The spectacular ceremonials so capture the imagination that it is easy to forget that, for all their drama, they are quantitatively but a small part of the ritual life of The People. The daily routine of every member of the family is tinged by ceremonial observances as well as avoidances. The weaver uses songs and prayers. The tanner places a turquoise or white shell bead on his pole in order to protect his joints from becoming stiff. A squirrel's tail should be tied to a baby's cradle so that the child will be protected in case of a fall. Every family has a number of "good luck songs" which are believed to bring protection to family members and their property, to aid in the production of ample crops, and to secure increase of flocks and herds. Such songs are regarded as important property which a father of uncle may transmit to son or nephew. Pgs. 141-142

The Navaho; 1946, Clyde Kluckhohn and Dorothea Leighton.

Without everyday symbolisms, allegory, and color, Navajo life would be drab. Man, woman, or child, every Navajo carries a personal fetish, the symbol of protection. This may consist of a very simple object-a small stick or a jewel, such as a turquoise. The figure four is symbolic of many good things in life, since all good things come to the Navajo through a cycle of four seasons. Each season is given a symbolic color:spring is white; summer is blue; fall is yellow; and winter is black. Each of these colors in turn is assigned to the four cardinal points of the compass:white for east, blue for south, yellow for west, and black for north. However, when dangerous or underground places are being described, some of these colors are reversed. White comes to stand for north, and black for east. Colors are also assigned to the sexes. Black symbolizes the Navajo man, because the cold rough winds come from the north. By the same reasoning, white stands for the Navajo woman because the breezes in spring are gentle and warm. Yellow corn belongs to the female and white corn to the male. The same basic colors are used by the medicine man in coloring masks and painting a patient's body. Red is the symbol of sunshine and as such it is used in their sandpaintings. All these five colors are sacred to the Navajos.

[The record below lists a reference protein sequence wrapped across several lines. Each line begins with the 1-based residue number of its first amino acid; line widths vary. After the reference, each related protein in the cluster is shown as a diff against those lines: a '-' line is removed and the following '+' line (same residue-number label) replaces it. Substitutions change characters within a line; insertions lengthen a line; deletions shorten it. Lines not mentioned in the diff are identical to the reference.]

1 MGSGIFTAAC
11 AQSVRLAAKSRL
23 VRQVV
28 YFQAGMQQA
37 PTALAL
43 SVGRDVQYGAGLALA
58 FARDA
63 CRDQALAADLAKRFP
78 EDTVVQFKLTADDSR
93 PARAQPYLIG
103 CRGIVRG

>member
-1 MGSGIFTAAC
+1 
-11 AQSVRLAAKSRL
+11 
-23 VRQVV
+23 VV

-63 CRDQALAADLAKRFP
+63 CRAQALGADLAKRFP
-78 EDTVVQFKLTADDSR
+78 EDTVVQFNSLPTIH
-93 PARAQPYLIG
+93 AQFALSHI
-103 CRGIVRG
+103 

Navajos, Gods, Tom-toms; By S.H. Babington, 1950.

Dreams have much to do with disease and curing. Legend occasionally includes dreams as a means of supernatural communication.

Whiteshell Woman appeared in a dream to the little girl she loved and explained why she had left home.
After Reared-in-the-mountain had had his Earth family purified and had stayed with them a while, he became accustomed to their odor, but he dreamed that the gods were begging him to return to them.
Dreams are related to belief in sympathetic magic and in reversal: Dreams of deer or of killing rare game are good.
Monster Slayer dreamed he was picked up by Throwing Monster, and told his mother about the dream. He took it to mean that he would succeed in subduing the creature.
Dreams during a ritualized activity are exceptionally potent, hence the rigidity and number of restrictions at such times: the interpretation of dreams during a Rain Ceremony was related to it. Dreams of rain, corn, or flowers were good; dreams of drought were bad (cp. Ch. 11, 15; Whiteshell Woman, Con. A; Morgan 1931, 1936; for Lincoln, see Kluckhohn-Spencer, p. 54; Hill 1936, p. 13; 1938, pp. 43, 50; Matthews 1887, pp. 390, 417; 1897, p. 139; Reichard, Shooting Chant ms.).

Footprints are a common symbol, especially of pollen and sandpaintings, where they represent the road of life, or the trail of safety.